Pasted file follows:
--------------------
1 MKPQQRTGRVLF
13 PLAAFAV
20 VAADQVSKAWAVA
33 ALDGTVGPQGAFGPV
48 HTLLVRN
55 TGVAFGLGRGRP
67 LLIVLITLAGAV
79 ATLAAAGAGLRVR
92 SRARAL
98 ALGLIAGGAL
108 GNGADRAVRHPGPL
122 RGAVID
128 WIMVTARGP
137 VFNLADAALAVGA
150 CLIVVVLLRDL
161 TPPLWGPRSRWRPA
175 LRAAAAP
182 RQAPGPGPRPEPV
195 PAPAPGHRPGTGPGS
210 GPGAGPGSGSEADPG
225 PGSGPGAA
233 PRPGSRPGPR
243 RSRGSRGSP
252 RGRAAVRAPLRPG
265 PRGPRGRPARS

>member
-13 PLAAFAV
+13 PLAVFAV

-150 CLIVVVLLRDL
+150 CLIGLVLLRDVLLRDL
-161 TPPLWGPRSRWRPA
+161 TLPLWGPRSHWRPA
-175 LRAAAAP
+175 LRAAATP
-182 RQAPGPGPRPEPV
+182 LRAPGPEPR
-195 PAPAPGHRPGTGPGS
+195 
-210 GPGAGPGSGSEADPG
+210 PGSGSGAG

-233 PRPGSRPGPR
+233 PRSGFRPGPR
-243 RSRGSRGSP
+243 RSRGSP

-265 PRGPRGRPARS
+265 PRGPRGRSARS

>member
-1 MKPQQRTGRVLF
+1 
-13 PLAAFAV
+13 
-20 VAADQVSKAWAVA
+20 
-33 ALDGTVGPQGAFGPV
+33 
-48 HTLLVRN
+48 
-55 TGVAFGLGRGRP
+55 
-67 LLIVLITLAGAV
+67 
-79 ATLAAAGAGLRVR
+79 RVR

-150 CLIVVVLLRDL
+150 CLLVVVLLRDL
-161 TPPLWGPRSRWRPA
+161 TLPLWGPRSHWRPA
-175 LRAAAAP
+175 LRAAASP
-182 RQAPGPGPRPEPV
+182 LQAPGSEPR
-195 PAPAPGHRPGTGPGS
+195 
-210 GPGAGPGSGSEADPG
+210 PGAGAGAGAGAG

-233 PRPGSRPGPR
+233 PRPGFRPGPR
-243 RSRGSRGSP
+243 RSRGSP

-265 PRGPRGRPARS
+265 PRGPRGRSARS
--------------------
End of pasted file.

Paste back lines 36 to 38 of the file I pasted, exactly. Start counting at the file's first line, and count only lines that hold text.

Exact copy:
+182 LRAPGPEPR
-195 PAPAPGHRPGTGPGS
+195 